Collapsing buildings

In the history of Uttarakhand 15th of June will be remembered as one of the most  calamitous days ever. We’ve heard about the effects and intensity of  ‘ Tsunami ‘ not long ago. Who could ever imagine that a similar catastrophe named the ‘ Himalayan Tsunami ‘ would strike India once again.

Today uttarakhand wears a mournful look with dilapidated buildings, broken bridges and homes. The Kedarnath shrine which is one of the four holy ‘ dhams ‘ (abodes)  today lies desolated ravaged by the torrential rains.  It was heart rending to see the shrine under the pile of debris with bodies strewn all over.

 News channels, newspapers, and the internet were splashed with news of the disaster. But this event like any other is gradually dying a slow death.  So, now what happens ? What about the people who have survived ? What about their future ? Why this tragedy had to take place ?

Well, we can’t have answers to all the questions. Though in my opinion the government, the Army and the Indian Airforce had put in the best of efforts to rescue the piligrims  caught up in the flood ravaged state. The army troops put their own lives at risk to save our fellow citizens. 

Food and medicines were airdropped in the remote areas of Uttarakhand.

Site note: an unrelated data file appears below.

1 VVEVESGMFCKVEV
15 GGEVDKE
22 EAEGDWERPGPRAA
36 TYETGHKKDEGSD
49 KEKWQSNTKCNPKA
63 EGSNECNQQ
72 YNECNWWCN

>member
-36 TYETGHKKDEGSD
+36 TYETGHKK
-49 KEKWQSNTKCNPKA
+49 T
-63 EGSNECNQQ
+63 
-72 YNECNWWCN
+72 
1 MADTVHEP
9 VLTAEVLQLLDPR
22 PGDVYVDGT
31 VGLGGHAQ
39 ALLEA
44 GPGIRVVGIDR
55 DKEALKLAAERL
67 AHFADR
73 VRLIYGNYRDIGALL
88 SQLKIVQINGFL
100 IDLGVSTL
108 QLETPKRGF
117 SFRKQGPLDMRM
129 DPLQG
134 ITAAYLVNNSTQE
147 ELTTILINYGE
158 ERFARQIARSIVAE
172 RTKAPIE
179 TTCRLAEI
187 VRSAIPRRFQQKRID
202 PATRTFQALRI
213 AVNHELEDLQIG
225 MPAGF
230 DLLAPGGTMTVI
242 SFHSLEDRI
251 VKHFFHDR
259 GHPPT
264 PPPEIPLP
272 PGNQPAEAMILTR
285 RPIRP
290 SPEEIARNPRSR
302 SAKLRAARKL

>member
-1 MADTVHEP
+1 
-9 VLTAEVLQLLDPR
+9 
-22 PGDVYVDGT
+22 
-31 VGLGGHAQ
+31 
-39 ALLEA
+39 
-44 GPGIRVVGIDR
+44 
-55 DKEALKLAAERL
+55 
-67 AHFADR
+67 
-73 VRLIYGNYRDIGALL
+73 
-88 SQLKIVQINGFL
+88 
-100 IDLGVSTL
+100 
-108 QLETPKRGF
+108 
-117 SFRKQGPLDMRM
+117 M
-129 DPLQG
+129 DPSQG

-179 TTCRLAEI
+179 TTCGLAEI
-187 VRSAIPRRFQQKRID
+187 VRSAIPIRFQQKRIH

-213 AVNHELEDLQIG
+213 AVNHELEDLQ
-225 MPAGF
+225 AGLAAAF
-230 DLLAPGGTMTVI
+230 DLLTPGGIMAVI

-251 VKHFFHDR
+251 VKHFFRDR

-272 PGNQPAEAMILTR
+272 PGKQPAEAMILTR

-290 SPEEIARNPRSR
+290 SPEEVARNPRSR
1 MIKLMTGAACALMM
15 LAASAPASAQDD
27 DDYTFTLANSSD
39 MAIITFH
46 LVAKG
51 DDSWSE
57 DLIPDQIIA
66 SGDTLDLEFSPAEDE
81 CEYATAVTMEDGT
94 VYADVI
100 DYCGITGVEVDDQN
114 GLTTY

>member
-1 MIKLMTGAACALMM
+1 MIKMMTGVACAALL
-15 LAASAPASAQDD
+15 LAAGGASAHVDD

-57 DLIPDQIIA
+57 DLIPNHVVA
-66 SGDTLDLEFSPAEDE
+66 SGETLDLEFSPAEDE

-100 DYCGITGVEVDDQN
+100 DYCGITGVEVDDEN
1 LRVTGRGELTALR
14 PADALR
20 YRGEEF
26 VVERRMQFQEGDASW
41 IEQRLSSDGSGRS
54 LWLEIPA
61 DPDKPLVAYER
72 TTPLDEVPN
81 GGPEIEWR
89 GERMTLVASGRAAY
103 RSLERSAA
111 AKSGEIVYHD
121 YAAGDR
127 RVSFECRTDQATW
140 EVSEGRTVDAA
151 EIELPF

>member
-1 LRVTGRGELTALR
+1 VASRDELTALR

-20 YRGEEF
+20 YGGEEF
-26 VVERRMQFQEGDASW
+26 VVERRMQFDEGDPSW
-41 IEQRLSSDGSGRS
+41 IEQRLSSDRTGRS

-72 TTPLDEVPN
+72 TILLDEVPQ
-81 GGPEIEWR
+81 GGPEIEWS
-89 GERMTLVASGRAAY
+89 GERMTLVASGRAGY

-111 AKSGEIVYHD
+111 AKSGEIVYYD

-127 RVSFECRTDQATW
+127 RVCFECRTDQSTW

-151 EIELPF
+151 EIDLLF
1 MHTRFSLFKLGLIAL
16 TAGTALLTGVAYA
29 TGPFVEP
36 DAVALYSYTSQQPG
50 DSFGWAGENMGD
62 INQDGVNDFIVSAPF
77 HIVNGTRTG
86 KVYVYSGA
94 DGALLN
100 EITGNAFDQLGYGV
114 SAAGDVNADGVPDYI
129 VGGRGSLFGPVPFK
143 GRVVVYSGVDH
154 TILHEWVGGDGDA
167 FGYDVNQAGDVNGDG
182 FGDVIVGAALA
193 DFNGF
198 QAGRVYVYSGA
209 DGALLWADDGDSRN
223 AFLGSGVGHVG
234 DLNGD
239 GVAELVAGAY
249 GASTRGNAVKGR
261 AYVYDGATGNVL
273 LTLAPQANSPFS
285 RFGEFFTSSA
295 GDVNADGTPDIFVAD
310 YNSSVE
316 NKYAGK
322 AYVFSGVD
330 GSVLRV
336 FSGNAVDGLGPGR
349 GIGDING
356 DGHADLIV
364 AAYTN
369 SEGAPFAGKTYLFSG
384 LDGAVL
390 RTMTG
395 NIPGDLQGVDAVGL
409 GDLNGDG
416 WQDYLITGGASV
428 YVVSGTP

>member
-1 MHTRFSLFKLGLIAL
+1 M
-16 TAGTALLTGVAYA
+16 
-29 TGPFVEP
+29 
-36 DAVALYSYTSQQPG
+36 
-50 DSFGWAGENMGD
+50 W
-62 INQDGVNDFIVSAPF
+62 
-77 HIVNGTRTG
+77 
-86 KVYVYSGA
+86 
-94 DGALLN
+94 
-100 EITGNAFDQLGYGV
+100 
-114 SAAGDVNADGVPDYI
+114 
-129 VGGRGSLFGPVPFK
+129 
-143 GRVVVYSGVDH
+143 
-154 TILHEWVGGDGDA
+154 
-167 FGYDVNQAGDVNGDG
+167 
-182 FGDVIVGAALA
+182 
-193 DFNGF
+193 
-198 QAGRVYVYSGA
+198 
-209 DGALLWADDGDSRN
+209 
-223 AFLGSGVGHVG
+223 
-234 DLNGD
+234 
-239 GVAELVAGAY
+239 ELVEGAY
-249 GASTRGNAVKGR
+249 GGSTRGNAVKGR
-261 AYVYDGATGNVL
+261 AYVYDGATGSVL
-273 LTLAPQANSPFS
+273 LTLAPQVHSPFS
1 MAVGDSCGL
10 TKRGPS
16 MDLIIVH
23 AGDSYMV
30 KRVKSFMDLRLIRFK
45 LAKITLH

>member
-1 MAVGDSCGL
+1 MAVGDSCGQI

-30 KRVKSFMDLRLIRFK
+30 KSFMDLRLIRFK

The Prime minister promised Rs. 1000/- crore aid to the state.

A massive multiagency rescue and relief operations was put into place.

The defence ministry deployed more than fourty five  army and Indian Airforce helicopters with more than ten thousand troops in the state.

Hopefully the aids and help promised by the government would be fulfilled. Thus , we see that the government has done its part and we can’t complain. But we can only hope that the survivors who are left with no future, would be able to make a secure place for themselves in the days to come.

It’s true that we can’t do much when it comes to natural disasters. Such  incidents are not in the hands of mere human beings. But it’s true that we have played a  major role in destroying the earth and it’s climatic changes. Have’nt we ? 

For instance on March 26 1974 when a group of women in Reni village of Uttarakhand stood hugging the trees, they were preventing the contractors from the forest department from cutting down them down. This incident gave rise to the Chipko movment.

The Chipko movment had gained momentum in India and the participants protested against deforestation. But the message that it spread seems to have got lost in thin air. Deforestation has caused major climatic changes in this area and the result is destruction. So who are we to blame ? No one but ourselves.


From this tragedy we take back horrific stories of survivors  that have touched people’s hearts.  One such story is of an affluent family from Ludhiana in Punjab who had  reached Dehradun after  surviving in the wilderness for four days. They shared three cucumbers among themselves, begged for torn pieces of blankets that cover mules.

They walked long distances through forests, when it was pitch dark and amid heavy rain. They survived the catastrophe but lost their twelve year old son Sarvesh who according to sources is still missing.  Women and children had to drink muddy water to survive. The locals took advantage of the situation and fleeced the piligrims for food items.

 The Uttarakhand tragedy is a lesson for all of us to not play with Mother nature or else we have no other option but to succumb to her wrath and fury. Now, we can only pray for the ‘ Land of Gods ‘ and its victims and hope they would see a brighter dawn in the days to come.